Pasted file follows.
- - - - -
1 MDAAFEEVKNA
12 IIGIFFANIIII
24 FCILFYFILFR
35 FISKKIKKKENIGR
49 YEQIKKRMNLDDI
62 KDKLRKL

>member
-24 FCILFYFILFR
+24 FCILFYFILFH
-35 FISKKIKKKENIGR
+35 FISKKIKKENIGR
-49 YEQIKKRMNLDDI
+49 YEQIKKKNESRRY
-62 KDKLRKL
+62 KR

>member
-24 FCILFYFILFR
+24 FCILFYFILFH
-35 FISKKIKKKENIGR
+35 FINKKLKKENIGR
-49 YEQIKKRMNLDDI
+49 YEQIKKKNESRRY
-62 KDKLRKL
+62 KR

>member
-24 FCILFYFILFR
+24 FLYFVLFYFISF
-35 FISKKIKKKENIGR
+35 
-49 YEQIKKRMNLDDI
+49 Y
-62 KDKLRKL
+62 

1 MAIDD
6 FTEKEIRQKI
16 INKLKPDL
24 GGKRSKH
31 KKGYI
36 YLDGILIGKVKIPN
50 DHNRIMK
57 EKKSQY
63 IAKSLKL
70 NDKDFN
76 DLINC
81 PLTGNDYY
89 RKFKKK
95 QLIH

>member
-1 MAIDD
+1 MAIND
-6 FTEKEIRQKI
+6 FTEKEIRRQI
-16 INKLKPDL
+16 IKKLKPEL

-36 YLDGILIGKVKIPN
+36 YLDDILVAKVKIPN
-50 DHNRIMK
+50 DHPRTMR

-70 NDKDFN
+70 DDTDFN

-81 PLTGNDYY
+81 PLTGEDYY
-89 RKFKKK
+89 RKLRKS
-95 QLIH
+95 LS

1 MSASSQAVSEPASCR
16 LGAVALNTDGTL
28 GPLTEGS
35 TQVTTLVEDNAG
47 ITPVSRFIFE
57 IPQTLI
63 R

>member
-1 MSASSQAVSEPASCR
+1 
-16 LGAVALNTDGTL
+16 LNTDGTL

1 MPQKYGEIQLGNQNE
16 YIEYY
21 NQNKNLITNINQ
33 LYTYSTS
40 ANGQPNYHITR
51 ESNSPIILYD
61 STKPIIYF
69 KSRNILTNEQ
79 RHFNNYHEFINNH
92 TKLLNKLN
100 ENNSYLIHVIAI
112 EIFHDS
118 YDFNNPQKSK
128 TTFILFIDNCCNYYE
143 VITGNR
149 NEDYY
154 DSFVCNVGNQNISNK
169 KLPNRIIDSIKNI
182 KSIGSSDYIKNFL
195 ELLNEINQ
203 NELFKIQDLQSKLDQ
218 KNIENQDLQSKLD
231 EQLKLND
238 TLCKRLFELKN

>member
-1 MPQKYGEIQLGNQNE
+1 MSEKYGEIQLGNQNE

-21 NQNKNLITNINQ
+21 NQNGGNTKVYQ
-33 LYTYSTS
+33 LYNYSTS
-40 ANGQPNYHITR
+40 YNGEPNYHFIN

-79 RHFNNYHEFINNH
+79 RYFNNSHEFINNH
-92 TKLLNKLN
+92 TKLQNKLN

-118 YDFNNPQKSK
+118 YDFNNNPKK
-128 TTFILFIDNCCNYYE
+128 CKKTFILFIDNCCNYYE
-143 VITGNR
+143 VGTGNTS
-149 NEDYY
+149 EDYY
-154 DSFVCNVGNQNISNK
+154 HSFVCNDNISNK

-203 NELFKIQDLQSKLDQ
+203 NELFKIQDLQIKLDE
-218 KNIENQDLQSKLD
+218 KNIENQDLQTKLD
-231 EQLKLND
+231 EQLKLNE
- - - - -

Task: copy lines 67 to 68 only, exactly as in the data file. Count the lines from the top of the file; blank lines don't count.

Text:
1 MSASSQAVSEPASCR
16 LGAVALNTDGTL